Saving a deposit for a house was never easy, not last year and not 50 years ago and nor will it be in the future. Because of this, most first- time buyers have always had a tough time raising the money to buy a home.
The role of regulation should never be to create winners and losers in an economy – people tend to do a fine job of that by themselves.
It is worrying that we have taken a once-in-a-lifetime credit cycle and made rules that will distort the market to prevent another one.
This only makes sense if another crash is likely, otherwise you are paying a costly price for insurance against an event with a low probability.
The logic is also false, if we accept that damaging some people for the greater good is OK, then why does anybody oppose the death penalty based on a few innocent people dying?
In truth there is perhaps a resurgence of an Irish need to be subservient to somebody. That somebody can be the church, the local bank manager or the teacher. A deference to power, or in this case academia and State bodies, has always been part of the Irish psyche.
For all the people hurt in the financial crisis, they are dwarfed by the number of people who have had good outcomes, who are not in arrears and who are living happily with their decisions to buy property.
Thankfully, many home-buyers will not see much of a difference with the introduction of these new Central Bank rules, as all over Ireland there are good homes available for far less than €220,000.
But the new rules, which are inherently biased against city dwellers, will naturally upset many people, as city markets, whether it’s Dublin, Cork, Limerick or Galway, are the largest and most popular.
Central Bank Governor Patrick Honohan has implied that people will thank him one day for effectively saving them from themselves. I suspect he’ll be waiting some time for that.
The reason is that you have to see it from the individual’s point of view and not from an ivory tower point of view.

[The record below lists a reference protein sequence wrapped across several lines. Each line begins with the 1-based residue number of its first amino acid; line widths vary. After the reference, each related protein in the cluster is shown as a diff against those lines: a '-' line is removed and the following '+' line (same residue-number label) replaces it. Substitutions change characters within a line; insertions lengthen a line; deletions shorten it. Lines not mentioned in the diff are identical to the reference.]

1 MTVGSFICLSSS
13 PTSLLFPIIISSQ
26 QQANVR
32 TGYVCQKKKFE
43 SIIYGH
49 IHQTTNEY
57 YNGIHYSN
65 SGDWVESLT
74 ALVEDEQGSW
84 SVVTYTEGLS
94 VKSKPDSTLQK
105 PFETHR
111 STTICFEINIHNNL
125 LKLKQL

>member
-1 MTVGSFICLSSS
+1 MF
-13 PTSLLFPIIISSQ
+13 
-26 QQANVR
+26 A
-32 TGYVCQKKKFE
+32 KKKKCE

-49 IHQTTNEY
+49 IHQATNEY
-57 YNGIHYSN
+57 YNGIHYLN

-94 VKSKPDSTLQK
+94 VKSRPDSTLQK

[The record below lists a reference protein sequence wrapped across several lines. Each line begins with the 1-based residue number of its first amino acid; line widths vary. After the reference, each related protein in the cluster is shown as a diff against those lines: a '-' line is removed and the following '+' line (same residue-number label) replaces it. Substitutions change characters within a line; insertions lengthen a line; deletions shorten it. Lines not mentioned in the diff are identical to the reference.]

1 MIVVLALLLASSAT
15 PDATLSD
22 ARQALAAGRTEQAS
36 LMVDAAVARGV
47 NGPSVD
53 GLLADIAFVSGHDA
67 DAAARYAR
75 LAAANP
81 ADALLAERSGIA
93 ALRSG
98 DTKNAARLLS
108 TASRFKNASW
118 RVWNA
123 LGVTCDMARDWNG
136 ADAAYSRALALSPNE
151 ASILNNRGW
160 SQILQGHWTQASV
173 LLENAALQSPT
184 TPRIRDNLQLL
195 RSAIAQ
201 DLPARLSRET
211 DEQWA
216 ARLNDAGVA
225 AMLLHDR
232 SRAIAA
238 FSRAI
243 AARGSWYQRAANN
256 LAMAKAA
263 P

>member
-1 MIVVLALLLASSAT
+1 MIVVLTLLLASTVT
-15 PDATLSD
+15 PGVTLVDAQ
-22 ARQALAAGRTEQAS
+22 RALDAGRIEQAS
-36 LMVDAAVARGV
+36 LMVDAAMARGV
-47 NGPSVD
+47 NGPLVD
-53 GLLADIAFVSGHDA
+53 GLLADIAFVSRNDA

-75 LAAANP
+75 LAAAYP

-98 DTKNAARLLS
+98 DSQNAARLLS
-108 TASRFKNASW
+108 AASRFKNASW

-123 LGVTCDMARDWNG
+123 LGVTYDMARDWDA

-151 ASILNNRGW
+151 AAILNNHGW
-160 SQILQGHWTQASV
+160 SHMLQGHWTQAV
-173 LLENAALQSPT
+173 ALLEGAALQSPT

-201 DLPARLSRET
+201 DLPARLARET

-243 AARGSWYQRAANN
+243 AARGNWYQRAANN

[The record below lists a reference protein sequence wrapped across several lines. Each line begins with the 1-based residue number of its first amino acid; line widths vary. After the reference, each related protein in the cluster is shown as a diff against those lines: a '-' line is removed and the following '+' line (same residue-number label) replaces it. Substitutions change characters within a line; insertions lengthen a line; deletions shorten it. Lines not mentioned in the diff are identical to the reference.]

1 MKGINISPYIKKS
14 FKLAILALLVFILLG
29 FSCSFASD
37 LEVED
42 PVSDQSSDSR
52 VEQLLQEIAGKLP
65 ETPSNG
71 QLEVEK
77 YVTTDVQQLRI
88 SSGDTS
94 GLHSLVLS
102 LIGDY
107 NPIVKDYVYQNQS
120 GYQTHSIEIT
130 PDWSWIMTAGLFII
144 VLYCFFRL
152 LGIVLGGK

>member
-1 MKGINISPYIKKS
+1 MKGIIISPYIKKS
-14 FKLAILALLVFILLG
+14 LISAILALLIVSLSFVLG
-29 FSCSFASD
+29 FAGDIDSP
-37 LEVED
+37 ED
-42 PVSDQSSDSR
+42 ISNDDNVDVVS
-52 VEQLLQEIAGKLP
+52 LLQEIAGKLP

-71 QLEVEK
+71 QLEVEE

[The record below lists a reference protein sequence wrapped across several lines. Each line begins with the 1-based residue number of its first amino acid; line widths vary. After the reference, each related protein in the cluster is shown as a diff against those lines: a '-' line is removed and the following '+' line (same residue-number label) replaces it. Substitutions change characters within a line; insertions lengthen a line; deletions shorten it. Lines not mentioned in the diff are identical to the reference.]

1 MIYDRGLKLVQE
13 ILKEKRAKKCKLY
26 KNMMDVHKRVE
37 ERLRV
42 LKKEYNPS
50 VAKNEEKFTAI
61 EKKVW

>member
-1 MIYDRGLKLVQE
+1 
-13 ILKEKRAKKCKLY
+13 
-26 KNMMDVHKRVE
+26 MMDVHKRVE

If you wanted to buy a home for €250,000 last week, you could do it with a deposit of €20,000.
In this debate, people keep mentioning 10pc as if it was the norm for a deposit – in fact, 8pc was widely available from AIB, EBS and Haven.
If you bought the €250,000 home last week, you could have a 20-year loan of €230,000 on day one with a rate of 4.3pc, costing €1,430 per month. Under the new rules, you may have to save up another €8,000, which would be a total deposit of €28,000, made up of 10pc of the first €220,000 (€22,000) and 20pc of the remaining €30,000 (€6,000).
This means you need a deposit of €28,000, which for most people means putting aside all you can for the next year to make up the difference, but you’re likely to be doing this while paying rent, and it’s likely that you’ll be indebted for longer than if you bought last week and will potentially pay more if prices rise, which they are still doing.
We will assume prices stay static (which they won’t, but to keep critics happy) – in a year’s time the buyer puts down €28,000 and they have a loan of €222,000, but they have paid another 12 months’ rent, which at €1,200 a month costs €14,400.
Meanwhile, due to repayments the person who has bought already has a loan balance of €222,580, almost the same amount; they also did not have to spend €14,400 in rent to save the extra €8,000 down-payment difference.
If that kind of saving ability existed, the buyer could pre-pay their loan down faster, but again, we’ll assume they do not.
The first buyer will be out of debt in 19 years; the total cost of the loan for those 19 remaining years will be €326,126. Meanwhile, the buyer who was forced, not of their own choice, but due to decisions made by the anointed ones, to wait, will pay €332,216 over 20 years.
This will mean they have lost €14,400 in rent that really didn’t need to be paid, and which only came about due to the ‘locking out’ effect of the new rules.
Oh, and if prices rise? It’s even worse, so I doubt many will be queueing up to thank any promoter of these rules, at least not if they were numerically literate enough to be able to pass Junior Cert maths.
Karl Deeter is a financial analyst and compliance manager at Irish Mortgage Brokers